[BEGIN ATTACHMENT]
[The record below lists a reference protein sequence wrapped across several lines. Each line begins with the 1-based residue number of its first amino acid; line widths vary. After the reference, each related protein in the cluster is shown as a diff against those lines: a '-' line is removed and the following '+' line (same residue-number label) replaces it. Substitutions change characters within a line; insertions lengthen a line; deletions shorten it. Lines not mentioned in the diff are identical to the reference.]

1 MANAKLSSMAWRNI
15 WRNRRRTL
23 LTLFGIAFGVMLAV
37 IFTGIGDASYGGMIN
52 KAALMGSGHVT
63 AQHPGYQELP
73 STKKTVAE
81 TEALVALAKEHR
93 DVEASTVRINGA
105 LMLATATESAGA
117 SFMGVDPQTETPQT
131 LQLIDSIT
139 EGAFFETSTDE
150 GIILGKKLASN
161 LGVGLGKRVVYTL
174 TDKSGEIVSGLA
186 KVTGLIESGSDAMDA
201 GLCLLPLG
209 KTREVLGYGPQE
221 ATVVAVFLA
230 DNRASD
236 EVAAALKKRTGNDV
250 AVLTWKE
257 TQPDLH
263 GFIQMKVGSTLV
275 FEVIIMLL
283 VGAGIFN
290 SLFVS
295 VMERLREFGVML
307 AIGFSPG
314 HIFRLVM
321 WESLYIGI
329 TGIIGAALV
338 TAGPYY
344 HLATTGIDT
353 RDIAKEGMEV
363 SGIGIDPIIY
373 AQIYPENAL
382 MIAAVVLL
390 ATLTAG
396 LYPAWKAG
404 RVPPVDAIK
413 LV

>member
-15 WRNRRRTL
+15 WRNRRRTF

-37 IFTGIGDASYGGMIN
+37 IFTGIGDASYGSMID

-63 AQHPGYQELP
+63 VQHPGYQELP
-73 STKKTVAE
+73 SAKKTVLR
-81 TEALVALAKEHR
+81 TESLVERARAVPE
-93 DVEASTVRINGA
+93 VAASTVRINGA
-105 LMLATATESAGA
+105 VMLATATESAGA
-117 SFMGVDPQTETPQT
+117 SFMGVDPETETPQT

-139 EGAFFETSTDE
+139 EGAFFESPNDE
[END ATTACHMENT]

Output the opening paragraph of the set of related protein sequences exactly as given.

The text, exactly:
[The record below lists a reference protein sequence wrapped across several lines. Each line begins with the 1-based residue number of its first amino acid; line widths vary. After the reference, each related protein in the cluster is shown as a diff against those lines: a '-' line is removed and the following '+' line (same residue-number label) replaces it. Substitutions change characters within a line; insertions lengthen a line; deletions shorten it. Lines not mentioned in the diff are identical to the reference.]